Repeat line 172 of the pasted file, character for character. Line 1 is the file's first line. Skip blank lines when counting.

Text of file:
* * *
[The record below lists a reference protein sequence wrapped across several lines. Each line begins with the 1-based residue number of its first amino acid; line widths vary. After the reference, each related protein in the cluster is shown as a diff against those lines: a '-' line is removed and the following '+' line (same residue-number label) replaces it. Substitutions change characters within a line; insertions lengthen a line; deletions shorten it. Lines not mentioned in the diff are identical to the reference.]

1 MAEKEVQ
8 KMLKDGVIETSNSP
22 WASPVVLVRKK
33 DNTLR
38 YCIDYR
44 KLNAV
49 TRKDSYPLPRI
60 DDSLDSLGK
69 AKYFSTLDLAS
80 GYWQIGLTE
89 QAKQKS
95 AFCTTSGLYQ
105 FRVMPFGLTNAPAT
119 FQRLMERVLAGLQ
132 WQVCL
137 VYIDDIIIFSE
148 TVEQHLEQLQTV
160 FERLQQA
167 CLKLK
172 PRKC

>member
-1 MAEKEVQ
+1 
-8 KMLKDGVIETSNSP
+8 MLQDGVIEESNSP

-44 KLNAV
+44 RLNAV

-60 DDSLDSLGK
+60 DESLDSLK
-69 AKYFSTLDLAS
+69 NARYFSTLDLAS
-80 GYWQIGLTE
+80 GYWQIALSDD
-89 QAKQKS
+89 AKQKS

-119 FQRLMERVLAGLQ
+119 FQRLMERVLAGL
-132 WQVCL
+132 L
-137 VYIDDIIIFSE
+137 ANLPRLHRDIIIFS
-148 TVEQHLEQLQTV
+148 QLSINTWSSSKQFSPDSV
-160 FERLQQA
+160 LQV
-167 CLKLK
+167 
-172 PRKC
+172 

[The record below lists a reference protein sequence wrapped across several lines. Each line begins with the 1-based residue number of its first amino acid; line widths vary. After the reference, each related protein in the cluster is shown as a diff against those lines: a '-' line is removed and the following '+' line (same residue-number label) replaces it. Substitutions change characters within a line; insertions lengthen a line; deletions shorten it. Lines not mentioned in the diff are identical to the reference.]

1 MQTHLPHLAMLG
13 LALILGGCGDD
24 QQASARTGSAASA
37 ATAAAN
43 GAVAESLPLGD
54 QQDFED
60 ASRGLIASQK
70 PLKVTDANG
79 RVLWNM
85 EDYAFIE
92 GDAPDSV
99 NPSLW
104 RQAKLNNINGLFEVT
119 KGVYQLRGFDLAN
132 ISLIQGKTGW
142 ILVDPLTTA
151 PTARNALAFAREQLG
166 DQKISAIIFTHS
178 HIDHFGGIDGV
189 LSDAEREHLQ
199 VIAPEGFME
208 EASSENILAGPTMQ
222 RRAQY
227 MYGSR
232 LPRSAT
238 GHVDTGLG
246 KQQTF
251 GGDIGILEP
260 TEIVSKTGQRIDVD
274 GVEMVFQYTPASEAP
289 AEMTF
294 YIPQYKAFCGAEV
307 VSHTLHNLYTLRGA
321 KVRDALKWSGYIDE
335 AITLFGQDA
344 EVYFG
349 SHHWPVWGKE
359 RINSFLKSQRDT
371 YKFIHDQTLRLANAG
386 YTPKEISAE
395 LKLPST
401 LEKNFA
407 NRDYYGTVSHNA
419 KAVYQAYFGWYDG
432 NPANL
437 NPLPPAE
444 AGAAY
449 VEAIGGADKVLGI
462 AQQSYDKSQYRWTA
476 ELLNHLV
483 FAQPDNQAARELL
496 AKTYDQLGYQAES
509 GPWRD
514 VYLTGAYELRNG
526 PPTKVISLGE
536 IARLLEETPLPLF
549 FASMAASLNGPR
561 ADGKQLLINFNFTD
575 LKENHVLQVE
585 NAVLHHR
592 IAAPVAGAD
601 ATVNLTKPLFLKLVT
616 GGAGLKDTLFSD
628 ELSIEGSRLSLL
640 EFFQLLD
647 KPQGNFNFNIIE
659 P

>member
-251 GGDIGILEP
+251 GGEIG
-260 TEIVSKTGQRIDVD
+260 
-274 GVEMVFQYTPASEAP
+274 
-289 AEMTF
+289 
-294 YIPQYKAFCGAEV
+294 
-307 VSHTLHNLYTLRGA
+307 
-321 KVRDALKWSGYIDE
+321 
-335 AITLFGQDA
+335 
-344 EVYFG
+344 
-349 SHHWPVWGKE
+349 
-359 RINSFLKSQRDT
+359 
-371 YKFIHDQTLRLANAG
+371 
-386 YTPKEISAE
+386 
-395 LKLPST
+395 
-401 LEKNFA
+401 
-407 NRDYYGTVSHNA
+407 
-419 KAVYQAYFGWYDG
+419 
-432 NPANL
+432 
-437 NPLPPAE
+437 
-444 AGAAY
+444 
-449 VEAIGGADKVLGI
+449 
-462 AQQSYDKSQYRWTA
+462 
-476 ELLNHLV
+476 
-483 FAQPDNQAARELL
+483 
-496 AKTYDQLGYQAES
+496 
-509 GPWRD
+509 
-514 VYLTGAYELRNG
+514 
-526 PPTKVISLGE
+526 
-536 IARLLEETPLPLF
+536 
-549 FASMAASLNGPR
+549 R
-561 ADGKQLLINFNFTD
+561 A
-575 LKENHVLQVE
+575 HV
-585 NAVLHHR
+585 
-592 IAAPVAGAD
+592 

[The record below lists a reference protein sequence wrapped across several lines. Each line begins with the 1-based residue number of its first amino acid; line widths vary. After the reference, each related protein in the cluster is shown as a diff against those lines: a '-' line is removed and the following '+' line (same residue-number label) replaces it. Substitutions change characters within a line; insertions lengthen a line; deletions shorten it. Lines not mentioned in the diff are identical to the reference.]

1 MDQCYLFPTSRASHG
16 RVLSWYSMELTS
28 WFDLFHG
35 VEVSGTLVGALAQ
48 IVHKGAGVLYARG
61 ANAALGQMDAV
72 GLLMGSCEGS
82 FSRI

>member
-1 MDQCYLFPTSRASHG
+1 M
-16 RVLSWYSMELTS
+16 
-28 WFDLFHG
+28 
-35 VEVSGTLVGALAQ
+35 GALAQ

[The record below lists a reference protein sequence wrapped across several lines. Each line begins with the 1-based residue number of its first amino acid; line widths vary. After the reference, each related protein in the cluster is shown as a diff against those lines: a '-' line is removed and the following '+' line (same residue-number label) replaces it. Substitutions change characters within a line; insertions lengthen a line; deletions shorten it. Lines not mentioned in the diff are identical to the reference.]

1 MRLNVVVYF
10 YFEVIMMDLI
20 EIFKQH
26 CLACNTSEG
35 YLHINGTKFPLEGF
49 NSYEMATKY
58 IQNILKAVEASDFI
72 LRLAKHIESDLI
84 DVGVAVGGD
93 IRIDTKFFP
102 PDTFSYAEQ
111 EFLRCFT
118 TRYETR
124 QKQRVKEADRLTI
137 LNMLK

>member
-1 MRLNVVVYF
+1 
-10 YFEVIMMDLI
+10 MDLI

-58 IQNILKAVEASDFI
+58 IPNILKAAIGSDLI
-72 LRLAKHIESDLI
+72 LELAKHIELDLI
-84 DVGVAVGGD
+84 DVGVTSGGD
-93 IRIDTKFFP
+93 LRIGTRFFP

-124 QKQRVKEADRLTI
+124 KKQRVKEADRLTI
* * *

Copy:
-514 VYLTGAYELRNG